Somehow I was able to force myself to my feet. Everything felt heavy and stiff as if I were made of stone. Earth's gravity became my enemy as I lifted my sidearm to aim at a few husks which climbed from a crevice near the transport beam. I barely shot them enough to kill them before they'd reach me, which I hadn't the strength to withstand. I thought 'If there's a goddess watching over us as Liara feels then please let me make it, let me see this through to the end, even if I die, let me save everyone so that she might live without further misery other than mourning'.

I thought I was being answered with mocking as I tumbled over, my own weight pulling me off balance. Then I rescinded my scoffing, after getting my legs back under me, as a turian-reaper soldier appeared from seemingly nowhere in front of me. Considering the time it took me to regain my feet, I would have been too close to have survived an encounter with the creature had I not fallen. I barely killed it as things stood.

As I trudged into the light of the transport beam I remember feeling like innumerable razor blades both exceedingly hot and cold at once were slashing me apart with vertical strikes. It was over in just a few moments, but I'd never wish to repeat the experience. Literally, in the blink of an eye, I was standing in the light of the beam with my feet firmly planted on London soil, then in the next instant I was being flung through the air to crash roughly upon the floor of some section of the Citadel I'd never seen.

I felt ridged as if I had been frozen yet I was steaming like I had been wet and subjected to intense heat. I was coughing harshly from the shock of extremes when I heard Admiral Anderson over my omni-tool comm. Somehow he had managed to make it to the beam right after I did, but was spit back out somewhere else. I now surmise that those organics transported by the beam were sorted according to their vitals. Mine were obviously worse since all around me I saw the Citadel's Keepers sorting through remains of dead humans. It reminded me of the Collector ship which renewed my anger and helped me get up and continue moving.

Anderson and I both knew we needed to keep going, one of us had to reach somewhere we could control the Citadel's arms and open them to accept the Crucible or the galaxy as we knew it was finished. We kept in contact as we made our separate ways toward a central chamber. Then Anderson spoke of seeing a control panel before his comm cut out.

When I arrived I learned that the leader of the organization known as Cerberus, The Illusive Man, had been waiting for us. Only he wasn't really human anymore. He had changed himself, had bits of strange mechanics peeking through bits of skin and radiated a dark energy that increased with the exertion of his will.

I cannot detail the conversation or further the physical details of the scenario that occurred with the Illusive Man. Those details are still classified. However, I can say that in the end, I made him see that he had been indoctrinated and he took his own life to keep from opposing me further, but not before Admiral Anderson was mortally wounded.

Once I had the chance I opened the Citadel's arms using the control panel on the far side of the room. Then I went back to where Anderson reclined against a raised portion of the floor. He was struggling to breathe, clutching a gunshot wound in his abdomen. His last words were spent telling me he was proud of me.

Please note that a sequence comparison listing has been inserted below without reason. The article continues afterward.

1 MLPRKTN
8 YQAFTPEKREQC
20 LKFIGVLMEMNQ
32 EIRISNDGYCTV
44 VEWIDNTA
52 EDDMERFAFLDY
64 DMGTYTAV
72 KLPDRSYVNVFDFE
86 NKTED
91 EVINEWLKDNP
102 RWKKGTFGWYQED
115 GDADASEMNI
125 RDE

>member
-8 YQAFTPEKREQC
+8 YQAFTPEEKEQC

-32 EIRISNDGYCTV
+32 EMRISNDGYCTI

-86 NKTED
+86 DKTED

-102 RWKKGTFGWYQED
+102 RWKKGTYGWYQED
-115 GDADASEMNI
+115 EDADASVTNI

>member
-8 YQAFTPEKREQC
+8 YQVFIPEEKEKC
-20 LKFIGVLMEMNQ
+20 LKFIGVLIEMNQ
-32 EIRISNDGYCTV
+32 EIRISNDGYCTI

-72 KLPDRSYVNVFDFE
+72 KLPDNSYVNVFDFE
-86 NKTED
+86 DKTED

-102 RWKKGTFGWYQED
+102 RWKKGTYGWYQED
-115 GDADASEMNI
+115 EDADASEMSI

No sooner did my mentor and friend slump over in death did I hear comm chatter asking me why nothing was happening. Like I knew?! Like I had the first clue?! It wasn't like we got a real set of instructions. However, I found myself trying to get back up yet again as my life continued to trickle out of deep wounds which were draining me. I clawed my way toward the control panel again. I'd use my last seconds of life to mash buttons and pray I'd get lucky if need be. I needed to try. I didn't quite make it back to the controls before I collapsed from exhaustion on the floor. I thought it was all over. I thought I failed after all I'd been through.

Suddenly I was moving, well not me, but the area I occupied lying on the floor. There was a sound, a change in what my surroundings felt like and I strained to open my tired eyes. Another sound, this time a voice. It commanded me to get up and I felt partially renewed.

What greeted me when I got to my feet once again was an ultra-advanced AI which had taken the holographic form of a child from my memories. I spoke with this AI, which I learned was the true Catalyst and the origin of the Reapers' harvesting protocols. The AI explained to me that it had been created many 'cycles' ago to find the answer to preserving all life. It told me it concluded that to preserve life it would need to harvest that life before it could evolve far enough to destroy itself. The AI went on to explain that my presence there with it had never been expected, that I had changed so much within our cycle, compared to all others, that it was no longer solely interested in the harvest because of those changes. Even it, with all its stores of information, with all its 'certainty' of the repeating patterns, conceded that I added too many unknown variables for it to calculate how our cycle would proceed. Then it told me I could choose something other than the continuing harvest, but I would have to do it quickly before it was too late.

First it directed my attention to a power conduit toward my left. It explained to me that through that conduit I could control the Reapers. When I asked how it would work, the Catalyst explained that I would give up my physical body and my mind would merge with the Reapers through the resulting pulse that would be sent throughout the galaxy via the Mass Relays. I pondered aloud that the Illusive Man had been right and the Catalyst confirmed my suspicions that he had indeed been indoctrinated already by the Reapers so he could not have.